Privacy, Civil Rights Groups Press Amazon’s Ring to End Its Local Police Partnerships

It wasn’t long ago that you could walk down the street without being video recorded by someone’s doorbell. Not anymore. Now, as the popularity of the home security devices surge—more than 3 million U.S. homes will install them in 2019, according to estimates by Parks Associates—privacy concerns are also on the rise.

This week, more than 30 civil rights groups called on Ring, a smart home device company owned by Amazon, to end the more than 400 partnerships it has with police departments across the U.S.

Noting of the lack of oversight involved in the partnerships between Ring and the police agencies, an open letter from the privacy advocates cites the program’s ability to give law enforcement to access Ring owners’ video footage, without a warrant. In response, Ring, which makes video doorbells, security cameras, and other security products and was acquired by Amazon last year, says its mission is to “help make neighborhoods safer.”

The letter calls into question a number of factors regarding the partnerships Ring has formed with police departments. The main issues the organizations raise is a lack of privacy, the possibility of over-policing neighborhoods, and a possible rise in racial discrimination.

“With no oversight and accountability, Amazon’s technology creates a seamless and easily automated experience for police to request and access footage without a warrant, and then store it indefinitely,” the letter says. It also notes that data stored by Ring is not encrypted, which poses a security concern. This, combined with the lack of oversight imposed by Ring, creates the potential for police departments—and others—to misuse the information collected by Ring devices, the group says. Advocacy organizations that signed the statement include the Center for Human Rights and Privacy, Fight for the Future, and RAICES.

In addition, the letter protests how the partnerships have lead police departments to promoting Ring and Amazon’s products. It discusses how police departments have displayed the devices at local events, effectively turning the government groups into marketing agencies. Ring has said it provides informational materials, but does not ask departments to promote the products, nor does it dictate what its partners say.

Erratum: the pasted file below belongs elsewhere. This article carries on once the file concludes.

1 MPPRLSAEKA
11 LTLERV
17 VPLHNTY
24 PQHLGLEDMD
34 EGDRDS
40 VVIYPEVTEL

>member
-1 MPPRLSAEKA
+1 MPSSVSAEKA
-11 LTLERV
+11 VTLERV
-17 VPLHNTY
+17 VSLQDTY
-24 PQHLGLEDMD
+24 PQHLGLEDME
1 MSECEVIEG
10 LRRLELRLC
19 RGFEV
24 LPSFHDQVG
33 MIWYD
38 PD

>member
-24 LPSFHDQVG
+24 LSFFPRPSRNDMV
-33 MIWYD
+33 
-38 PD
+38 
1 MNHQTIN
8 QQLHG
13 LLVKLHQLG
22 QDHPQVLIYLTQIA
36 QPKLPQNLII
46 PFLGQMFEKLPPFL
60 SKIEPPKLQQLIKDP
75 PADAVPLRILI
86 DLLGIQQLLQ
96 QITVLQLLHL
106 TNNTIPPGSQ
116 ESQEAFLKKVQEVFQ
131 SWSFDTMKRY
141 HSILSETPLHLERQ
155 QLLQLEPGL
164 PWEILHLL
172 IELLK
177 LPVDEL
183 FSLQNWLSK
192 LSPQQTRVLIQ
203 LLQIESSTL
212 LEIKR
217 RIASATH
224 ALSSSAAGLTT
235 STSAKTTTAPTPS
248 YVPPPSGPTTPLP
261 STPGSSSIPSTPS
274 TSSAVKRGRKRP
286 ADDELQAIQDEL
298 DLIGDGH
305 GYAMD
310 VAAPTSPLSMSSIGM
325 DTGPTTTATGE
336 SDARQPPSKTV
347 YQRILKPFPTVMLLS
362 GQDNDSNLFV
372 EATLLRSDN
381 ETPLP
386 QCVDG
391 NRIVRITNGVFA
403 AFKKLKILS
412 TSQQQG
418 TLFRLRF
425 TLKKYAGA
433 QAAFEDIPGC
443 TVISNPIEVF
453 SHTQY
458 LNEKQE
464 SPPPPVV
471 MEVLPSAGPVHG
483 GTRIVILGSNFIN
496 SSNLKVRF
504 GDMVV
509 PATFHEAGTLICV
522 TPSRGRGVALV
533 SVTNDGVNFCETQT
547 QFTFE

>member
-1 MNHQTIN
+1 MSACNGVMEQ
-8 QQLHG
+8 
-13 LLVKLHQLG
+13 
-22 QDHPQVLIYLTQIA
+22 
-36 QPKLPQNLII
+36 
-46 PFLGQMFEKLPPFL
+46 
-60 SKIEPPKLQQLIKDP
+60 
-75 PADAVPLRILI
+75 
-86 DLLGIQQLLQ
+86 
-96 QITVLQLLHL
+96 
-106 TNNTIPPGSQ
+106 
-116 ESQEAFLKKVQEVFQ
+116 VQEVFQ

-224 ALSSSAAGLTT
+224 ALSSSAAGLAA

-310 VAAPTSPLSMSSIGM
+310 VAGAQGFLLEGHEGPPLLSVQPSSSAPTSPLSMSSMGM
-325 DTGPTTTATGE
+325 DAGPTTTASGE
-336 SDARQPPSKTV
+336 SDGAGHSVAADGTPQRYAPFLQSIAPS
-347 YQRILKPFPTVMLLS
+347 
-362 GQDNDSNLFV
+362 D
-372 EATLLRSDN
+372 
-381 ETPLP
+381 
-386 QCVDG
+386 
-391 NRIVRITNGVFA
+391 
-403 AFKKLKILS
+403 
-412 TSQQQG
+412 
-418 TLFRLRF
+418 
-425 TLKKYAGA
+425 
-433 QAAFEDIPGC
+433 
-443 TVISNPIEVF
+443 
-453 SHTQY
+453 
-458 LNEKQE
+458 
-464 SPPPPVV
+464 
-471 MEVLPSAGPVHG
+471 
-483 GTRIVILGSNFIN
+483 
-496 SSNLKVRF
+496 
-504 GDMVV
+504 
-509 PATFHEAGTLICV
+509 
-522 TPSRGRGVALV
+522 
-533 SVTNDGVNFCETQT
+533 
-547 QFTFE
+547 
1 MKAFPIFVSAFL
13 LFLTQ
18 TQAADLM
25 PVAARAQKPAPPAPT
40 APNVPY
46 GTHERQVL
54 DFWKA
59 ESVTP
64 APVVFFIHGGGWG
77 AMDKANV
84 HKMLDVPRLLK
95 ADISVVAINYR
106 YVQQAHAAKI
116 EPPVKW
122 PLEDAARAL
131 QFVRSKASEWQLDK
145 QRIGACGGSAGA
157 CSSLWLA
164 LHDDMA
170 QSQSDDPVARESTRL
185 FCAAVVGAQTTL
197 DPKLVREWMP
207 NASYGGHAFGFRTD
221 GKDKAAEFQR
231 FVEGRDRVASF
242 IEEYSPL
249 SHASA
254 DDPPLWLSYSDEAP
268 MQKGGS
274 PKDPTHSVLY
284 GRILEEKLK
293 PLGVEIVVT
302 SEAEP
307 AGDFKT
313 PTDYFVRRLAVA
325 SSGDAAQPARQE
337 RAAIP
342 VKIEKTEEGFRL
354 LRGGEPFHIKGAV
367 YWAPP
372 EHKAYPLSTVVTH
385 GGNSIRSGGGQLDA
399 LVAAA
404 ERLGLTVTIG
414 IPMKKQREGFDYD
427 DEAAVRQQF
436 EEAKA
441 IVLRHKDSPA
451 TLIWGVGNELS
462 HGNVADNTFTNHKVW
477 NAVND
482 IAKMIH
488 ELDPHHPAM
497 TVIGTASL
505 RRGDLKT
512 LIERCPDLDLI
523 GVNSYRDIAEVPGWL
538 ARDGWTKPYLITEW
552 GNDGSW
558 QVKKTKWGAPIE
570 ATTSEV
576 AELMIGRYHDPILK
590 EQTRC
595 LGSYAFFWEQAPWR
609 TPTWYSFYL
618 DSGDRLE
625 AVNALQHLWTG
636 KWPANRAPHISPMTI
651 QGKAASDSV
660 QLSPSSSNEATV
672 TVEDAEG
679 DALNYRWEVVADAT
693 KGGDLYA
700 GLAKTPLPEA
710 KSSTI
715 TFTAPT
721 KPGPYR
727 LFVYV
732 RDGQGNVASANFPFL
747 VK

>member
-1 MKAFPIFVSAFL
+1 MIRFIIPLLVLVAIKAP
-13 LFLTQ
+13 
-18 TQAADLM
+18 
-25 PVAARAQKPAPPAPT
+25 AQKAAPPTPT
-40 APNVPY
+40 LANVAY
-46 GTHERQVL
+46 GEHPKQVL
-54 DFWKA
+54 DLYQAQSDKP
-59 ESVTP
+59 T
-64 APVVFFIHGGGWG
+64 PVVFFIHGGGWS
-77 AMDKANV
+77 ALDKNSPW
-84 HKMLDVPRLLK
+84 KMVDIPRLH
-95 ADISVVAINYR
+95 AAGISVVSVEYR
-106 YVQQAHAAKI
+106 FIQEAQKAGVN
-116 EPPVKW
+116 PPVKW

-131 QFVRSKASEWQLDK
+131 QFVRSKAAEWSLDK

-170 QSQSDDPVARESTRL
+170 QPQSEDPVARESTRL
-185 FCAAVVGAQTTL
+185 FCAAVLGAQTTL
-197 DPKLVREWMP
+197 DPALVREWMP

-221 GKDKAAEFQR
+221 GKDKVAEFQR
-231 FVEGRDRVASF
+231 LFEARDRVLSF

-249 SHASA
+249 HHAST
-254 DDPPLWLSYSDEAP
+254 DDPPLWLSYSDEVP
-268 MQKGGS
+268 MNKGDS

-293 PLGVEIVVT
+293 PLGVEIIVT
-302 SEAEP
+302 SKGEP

According to Ring, there is no ill intent in the police department partnerships. The company says some of the letter’s claims are “categorically false,” specifically that Amazon employees have access to Ring footage. “We have taken care to design these features in a way that keeps users in control and protects their privacy,” a Ring spokesperson said.

“All content submitted to our app is reviewed to ensure that it adheres to our community guidelines, including our policies against racial profiling and prohibiting hate speech or other forms of prejudice before it goes live on the platform,” a Ring spokesperson said in an emailed statement to Fortune.“We take this very seriously and have invested many resources, tools, and human power to ensure we uphold a standard of trust and civility.”

In August, Ring addressed similar concerns with its Neighbors app. In a statement, Ring founder Jamie Siminoff said that users have control over what users share with other parties and can deny requests from law enforcement agencies.

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